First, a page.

The CFPB has issued a proposal for a limited Policy on No-Action Letters that would establish a process to reduce regulatory uncertainty that may exist for certain emerging products or services by allowing CFPB staff to advise financial institutions about the permissibility of a new product or service in the planning stage. Specifically, the proposed program announced on October 10 would allow CFPB staff to send a No-Action Letter to a financial institution that advises the institution that the staff does not plan to recommend "the initiation of supervisory or enforcement action with respect to specific aspects of a particular legal requirement in connection with [the institution]'s offering or provision of a new product," as it has been described to the CFPB staff. Under the proposed program, the CFPB could modify or revoke a No-Action Letter, and limit such a letter by time, volume or in other ways. Under the proposed policy, the No-Action Letter would not be available unless the financial institution shows that the new product or service promises substantial consumer benefits. The CFPB would require a No-Action Letter applicant to demonstrate the characteristics of the proposed product or service, how it will work, and what consumer risks are involved. The applicant would need to explain the regulatory uncertainty that exists and how that uncertainty interferes with the development of the product or service. The applicant also would be required to demonstrate consumer safeguards and how consumer interests and safety will be monitored. Comments on the proposed No-Action Letter policy must be submitted to the CFPB by December 15.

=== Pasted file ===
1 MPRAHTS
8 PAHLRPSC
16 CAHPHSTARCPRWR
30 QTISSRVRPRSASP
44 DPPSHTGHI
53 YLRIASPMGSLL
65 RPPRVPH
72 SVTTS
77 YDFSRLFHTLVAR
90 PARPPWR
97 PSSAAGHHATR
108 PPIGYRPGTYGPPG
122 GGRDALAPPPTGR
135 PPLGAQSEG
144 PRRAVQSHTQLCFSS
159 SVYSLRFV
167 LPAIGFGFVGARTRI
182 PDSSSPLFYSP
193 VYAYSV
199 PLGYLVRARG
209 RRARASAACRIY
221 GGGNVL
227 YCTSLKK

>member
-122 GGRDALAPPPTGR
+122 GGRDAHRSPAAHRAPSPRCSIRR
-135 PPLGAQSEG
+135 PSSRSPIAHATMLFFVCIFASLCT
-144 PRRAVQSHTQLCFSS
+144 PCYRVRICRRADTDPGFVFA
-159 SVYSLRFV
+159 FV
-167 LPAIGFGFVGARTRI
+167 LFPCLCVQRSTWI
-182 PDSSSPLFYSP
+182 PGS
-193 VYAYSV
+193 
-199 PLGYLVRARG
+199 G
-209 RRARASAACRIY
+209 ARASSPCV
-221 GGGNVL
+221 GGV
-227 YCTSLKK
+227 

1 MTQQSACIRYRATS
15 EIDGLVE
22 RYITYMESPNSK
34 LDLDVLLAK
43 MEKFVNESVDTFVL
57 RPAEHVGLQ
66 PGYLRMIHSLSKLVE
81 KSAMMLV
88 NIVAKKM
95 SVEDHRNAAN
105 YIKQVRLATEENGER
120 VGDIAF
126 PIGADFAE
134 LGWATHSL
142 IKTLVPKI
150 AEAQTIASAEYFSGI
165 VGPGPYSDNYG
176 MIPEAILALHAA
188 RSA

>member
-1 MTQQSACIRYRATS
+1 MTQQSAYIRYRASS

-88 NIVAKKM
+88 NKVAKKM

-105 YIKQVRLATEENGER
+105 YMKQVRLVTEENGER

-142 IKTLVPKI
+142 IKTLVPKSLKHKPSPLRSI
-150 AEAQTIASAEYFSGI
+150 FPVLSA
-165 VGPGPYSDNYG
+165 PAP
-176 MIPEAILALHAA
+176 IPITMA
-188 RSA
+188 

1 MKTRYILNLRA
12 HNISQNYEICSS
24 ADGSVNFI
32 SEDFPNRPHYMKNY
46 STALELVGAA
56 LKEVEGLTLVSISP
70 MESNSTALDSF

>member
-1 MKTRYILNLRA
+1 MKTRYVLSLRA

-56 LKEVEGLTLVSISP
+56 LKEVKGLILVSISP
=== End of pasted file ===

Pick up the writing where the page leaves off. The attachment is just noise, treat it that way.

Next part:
Nutter Notes: According to the CFPB, a No-Action Letter would not be a waiver of any law or regulation, and it would not give the applicant financial institution an exemption from complying with any statutory or regulatory requirement. A No-Action Letter also would not describe the CFPB's official interpretation of a statutory or regulatory requirement. A No-Action Letter would provide assurance to the applicant financial institution that, subject to certain limitations, the CFPB staff would not recommend enforcement action against the institution with respect to the statutory or regulatory requirements specified in the letter. A No-Action letter would not provide any assurance that another federal or state regulator, or another person, could not claim that the product or service has violated statutory or regulatory requirements. The CFPB's proposal describes certain circumstances under which it may specifically refuse to grant or deny a No-Action Letter application, either with or without an explanation. Such circumstances include the applicant or its principals being the subject of ongoing governmental law enforcement investigation, supervisory review, or enforcement action with respect to the new product or service or a related or similar product or service. The CFPB said that it expects that No-Action Letters would be provided rarely and on the basis of exceptional circumstances. Under the proposal, applicants would not have a legal entitlement to no-action treatment of regulatory uncertainties.